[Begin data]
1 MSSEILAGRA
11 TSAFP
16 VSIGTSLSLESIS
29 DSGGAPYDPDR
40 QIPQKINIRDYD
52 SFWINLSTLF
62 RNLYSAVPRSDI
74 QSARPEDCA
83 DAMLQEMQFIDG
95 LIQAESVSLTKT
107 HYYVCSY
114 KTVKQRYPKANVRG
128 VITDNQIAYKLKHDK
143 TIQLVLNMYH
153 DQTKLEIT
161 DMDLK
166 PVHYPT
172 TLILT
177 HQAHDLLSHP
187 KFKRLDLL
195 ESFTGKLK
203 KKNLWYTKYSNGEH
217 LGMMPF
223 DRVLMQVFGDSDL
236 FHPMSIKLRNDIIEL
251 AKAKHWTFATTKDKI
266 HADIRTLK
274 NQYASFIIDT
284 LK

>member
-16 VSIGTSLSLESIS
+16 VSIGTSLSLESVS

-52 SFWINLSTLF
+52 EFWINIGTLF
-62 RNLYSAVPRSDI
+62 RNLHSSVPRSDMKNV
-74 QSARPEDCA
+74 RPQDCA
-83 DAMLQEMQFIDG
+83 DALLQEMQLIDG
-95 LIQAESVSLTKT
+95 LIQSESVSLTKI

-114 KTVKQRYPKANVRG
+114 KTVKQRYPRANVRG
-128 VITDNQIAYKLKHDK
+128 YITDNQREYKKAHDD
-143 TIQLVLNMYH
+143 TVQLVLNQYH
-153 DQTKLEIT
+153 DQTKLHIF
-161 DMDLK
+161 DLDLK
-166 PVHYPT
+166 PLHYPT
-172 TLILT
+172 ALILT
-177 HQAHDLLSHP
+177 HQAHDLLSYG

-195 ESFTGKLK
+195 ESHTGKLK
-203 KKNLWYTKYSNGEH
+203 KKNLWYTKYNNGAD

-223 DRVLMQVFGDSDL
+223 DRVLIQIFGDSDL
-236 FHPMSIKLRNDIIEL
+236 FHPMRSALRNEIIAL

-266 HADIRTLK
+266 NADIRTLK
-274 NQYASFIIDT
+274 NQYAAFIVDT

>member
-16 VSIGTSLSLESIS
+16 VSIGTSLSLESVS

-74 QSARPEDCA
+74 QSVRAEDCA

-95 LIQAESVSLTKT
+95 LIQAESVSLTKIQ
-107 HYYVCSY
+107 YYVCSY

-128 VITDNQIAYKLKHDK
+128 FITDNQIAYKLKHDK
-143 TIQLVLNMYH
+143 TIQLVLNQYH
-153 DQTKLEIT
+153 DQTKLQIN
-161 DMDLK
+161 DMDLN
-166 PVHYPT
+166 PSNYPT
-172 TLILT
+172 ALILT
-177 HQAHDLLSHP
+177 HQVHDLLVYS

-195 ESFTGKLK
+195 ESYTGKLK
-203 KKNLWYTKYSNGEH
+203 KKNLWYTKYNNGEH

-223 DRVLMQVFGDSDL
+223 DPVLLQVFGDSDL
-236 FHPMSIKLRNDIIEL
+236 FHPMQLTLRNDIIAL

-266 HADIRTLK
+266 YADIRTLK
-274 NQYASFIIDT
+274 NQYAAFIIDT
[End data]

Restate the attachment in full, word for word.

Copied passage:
1 MSSEILAGRA
11 TSAFP
16 VSIGTSLSLESIS
29 DSGGAPYDPDR
40 QIPQKINIRDYD
52 SFWINLSTLF
62 RNLYSAVPRSDI
74 QSARPEDCA
83 DAMLQEMQFIDG
95 LIQAESVSLTKT
107 HYYVCSY
114 KTVKQRYPKANVRG
128 VITDNQIAYKLKHDK
143 TIQLVLNMYH
153 DQTKLEIT
161 DMDLK
166 PVHYPT
172 TLILT
177 HQAHDLLSHP
187 KFKRLDLL
195 ESFTGKLK
203 KKNLWYTKYSNGEH
217 LGMMPF
223 DRVLMQVFGDSDL
236 FHPMSIKLRNDIIEL
251 AKAKHWTFATTKDKI
266 HADIRTLK
274 NQYASFIIDT
284 LK

>member
-16 VSIGTSLSLESIS
+16 VSIGTSLSLESVS

-52 SFWINLSTLF
+52 EFWINIGTLF
-62 RNLYSAVPRSDI
+62 RNLHSSVPRSDMKNV
-74 QSARPEDCA
+74 RPQDCA
-83 DAMLQEMQFIDG
+83 DALLQEMQLIDG
-95 LIQAESVSLTKT
+95 LIQSESVSLTKI

-114 KTVKQRYPKANVRG
+114 KTVKQRYPRANVRG
-128 VITDNQIAYKLKHDK
+128 YITDNQREYKKAHDD
-143 TIQLVLNMYH
+143 TVQLVLNQYH
-153 DQTKLEIT
+153 DQTKLHIF
-161 DMDLK
+161 DLDLK
-166 PVHYPT
+166 PLHYPT
-172 TLILT
+172 ALILT
-177 HQAHDLLSHP
+177 HQAHDLLSYG

-195 ESFTGKLK
+195 ESHTGKLK
-203 KKNLWYTKYSNGEH
+203 KKNLWYTKYNNGAD

-223 DRVLMQVFGDSDL
+223 DRVLIQIFGDSDL
-236 FHPMSIKLRNDIIEL
+236 FHPMRSALRNEIIAL

-266 HADIRTLK
+266 NADIRTLK
-274 NQYASFIIDT
+274 NQYAAFIVDT

>member
-16 VSIGTSLSLESIS
+16 VSIGTSLSLESVS

-74 QSARPEDCA
+74 QSVRAEDCA

-95 LIQAESVSLTKT
+95 LIQAESVSLTKIQ
-107 HYYVCSY
+107 YYVCSY

-128 VITDNQIAYKLKHDK
+128 FITDNQIAYKLKHDK
-143 TIQLVLNMYH
+143 TIQLVLNQYH
-153 DQTKLEIT
+153 DQTKLQIN
-161 DMDLK
+161 DMDLN
-166 PVHYPT
+166 PSNYPT
-172 TLILT
+172 ALILT
-177 HQAHDLLSHP
+177 HQVHDLLVYS

-195 ESFTGKLK
+195 ESYTGKLK
-203 KKNLWYTKYSNGEH
+203 KKNLWYTKYNNGEH

-223 DRVLMQVFGDSDL
+223 DPVLLQVFGDSDL
-236 FHPMSIKLRNDIIEL
+236 FHPMQLTLRNDIIAL

-266 HADIRTLK
+266 YADIRTLK
-274 NQYASFIIDT
+274 NQYAAFIIDT